Maintaining a drip irrigation system for perennial horticulture

Irrigation systems only operate well if properly maintained. This is especially important for drip irrigation, as it is difficult to detect problems before crop health problems become obvious.

The most common problems with drip irrigation are:

  • emitter clogging
  • dripper component deterioration
  • system pressure mismanagement.

Regular maintenance and monitoring is the best way to identify and avoid problems before crop health and yield suffers.

Over time, system performance will decline to some degree in all drip systems, regardless of management. However, there are ways to minimise this decline.

Systems that are regularly flushed, cleaned, have adequate filtration and are initially well designed (including the ability to adequately flush) can maintain an acceptable level of performance over an extended period.

The three main areas of drip system maintenance are:

  • Flushing
  • chlorine or hydrogen peroxide injection (oxidation)
  • acid injection

Flushing the system

Even with a good filtration system, emitter blockages can occur. It is therefore important to regularly flush mains, submains and laterals (as well as filters). Most filtration systems are designed to stop material greater than 130 micron entering the system. Silt and clay particles are much smaller than this and can build up within the system.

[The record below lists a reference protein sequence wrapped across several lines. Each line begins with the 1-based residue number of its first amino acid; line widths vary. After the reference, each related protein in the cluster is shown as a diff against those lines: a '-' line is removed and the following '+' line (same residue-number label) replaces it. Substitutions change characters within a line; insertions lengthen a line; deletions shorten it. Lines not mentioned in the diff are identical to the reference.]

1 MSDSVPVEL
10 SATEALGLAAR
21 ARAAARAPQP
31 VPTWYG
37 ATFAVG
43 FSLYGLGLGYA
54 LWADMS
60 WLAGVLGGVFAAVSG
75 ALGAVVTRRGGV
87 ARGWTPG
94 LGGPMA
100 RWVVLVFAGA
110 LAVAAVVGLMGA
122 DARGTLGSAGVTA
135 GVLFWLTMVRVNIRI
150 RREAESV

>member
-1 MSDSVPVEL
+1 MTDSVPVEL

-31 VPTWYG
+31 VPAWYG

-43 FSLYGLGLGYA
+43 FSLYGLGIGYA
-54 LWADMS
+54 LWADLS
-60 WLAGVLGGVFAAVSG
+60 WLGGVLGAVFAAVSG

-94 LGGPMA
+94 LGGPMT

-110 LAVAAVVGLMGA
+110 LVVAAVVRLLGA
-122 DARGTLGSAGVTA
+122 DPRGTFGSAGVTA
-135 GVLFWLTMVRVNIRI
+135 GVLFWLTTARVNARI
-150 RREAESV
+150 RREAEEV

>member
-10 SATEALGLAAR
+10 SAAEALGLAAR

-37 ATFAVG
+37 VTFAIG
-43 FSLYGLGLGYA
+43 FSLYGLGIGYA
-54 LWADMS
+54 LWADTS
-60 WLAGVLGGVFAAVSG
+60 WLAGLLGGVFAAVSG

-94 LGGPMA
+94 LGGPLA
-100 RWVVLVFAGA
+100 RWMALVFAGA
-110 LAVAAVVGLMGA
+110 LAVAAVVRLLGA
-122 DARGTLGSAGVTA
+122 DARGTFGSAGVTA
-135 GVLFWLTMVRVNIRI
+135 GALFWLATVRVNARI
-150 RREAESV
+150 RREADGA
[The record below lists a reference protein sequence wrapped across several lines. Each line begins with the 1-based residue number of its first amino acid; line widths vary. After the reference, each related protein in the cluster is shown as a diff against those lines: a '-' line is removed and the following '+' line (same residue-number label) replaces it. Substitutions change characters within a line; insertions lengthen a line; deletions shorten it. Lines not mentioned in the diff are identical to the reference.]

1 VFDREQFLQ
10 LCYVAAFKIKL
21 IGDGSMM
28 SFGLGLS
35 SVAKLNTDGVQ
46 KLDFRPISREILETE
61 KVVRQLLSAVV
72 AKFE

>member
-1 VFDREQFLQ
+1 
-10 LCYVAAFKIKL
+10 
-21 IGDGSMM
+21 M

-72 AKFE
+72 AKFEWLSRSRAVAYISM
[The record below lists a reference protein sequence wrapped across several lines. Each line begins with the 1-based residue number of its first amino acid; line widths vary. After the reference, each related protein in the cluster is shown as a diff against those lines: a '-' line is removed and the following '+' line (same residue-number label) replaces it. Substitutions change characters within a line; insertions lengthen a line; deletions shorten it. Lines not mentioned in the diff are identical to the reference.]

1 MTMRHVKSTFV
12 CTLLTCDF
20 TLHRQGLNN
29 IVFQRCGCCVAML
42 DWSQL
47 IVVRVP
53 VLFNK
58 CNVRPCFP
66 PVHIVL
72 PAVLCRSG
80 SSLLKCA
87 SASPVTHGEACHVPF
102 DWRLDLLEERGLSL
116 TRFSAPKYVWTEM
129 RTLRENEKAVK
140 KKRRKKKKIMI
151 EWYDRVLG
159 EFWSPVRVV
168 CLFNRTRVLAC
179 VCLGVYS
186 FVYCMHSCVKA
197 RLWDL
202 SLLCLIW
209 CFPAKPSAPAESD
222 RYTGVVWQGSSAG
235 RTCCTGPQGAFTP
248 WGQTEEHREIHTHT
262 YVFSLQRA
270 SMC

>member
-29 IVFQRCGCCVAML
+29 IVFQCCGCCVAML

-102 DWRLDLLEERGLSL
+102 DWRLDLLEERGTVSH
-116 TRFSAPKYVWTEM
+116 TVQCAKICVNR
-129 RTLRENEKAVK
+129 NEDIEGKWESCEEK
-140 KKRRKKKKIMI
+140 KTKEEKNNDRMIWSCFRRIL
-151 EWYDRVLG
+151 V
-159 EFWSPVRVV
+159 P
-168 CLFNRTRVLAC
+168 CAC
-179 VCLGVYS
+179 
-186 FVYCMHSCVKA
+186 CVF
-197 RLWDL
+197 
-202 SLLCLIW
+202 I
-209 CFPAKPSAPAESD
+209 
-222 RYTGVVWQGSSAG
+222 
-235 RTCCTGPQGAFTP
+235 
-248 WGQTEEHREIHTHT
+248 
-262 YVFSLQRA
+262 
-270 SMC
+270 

It is recommended that the system is given a complete flush before the first irrigation of the season, several times during, and again at the end of the season.

Oxidation

Oxidation is carried out to reduce blockages due to organic matter. Chemicals such as chlorine and hydrogen peroxide are oxidising agents that kill bacteria, algae and other organic matter.

Chlorine is the most common product used for oxidation and treatment can be intermittent (injecting chlorine periodically) or continuous (injecting small amounts every irrigation).

Hydrogen peroxide is a relatively new product to Australia and its use is gaining in popularity. It is much more corrosive than chlorine and therefore safety procedures need to be followed. Unlike chlorine, it is effective at high water pH and often preferred by organic farmers.

Acid injection

While chlorine is used to manage organic deposits, acids can be injected to control mineral deposits. Dissolved impurities such as calcium and iron in the irrigation water can form solids in the drip system. If this problem has occurred, calcium salts can appear as a white film on the inner surface of the system. These impurities can be dissolved by lowering the pH of the water, by injecting dilute solutions of acid such as hydrochloric, sulphuric, citric or phosphoric acid.

Using acid can be hazardous and many irrigators are engaging qualified contractors to carry-out acid injections.

Systems that are regularly flushed, cleaned, have adequate filtration and are well designed (including the ability to adequately flush) can maintain an acceptable level of performance over an extended period.

Content sources and further information

https://www.dpi.nsw.gov.au/__data/assets/pdf_file/0004/666031/maintaining-a-drip-irrigation-system-for-perennial-horticulture.pdf

Testing a Drip system

Converting Mature Citrus to Drip Irrigation

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